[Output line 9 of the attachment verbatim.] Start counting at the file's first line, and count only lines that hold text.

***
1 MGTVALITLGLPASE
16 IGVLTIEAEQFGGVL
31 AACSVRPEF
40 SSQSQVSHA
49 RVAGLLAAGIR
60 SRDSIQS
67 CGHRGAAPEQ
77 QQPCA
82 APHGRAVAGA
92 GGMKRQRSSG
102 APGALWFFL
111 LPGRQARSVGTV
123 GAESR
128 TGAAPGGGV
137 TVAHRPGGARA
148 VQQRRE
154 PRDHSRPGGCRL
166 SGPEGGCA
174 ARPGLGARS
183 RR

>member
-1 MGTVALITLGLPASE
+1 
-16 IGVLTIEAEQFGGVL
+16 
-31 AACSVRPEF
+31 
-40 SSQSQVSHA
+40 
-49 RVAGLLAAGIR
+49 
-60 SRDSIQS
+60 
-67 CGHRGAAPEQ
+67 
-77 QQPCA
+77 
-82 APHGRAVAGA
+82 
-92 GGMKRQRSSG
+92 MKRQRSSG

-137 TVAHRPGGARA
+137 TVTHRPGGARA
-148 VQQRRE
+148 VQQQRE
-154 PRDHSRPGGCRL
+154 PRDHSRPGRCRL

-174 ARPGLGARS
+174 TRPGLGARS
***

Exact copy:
82 APHGRAVAGA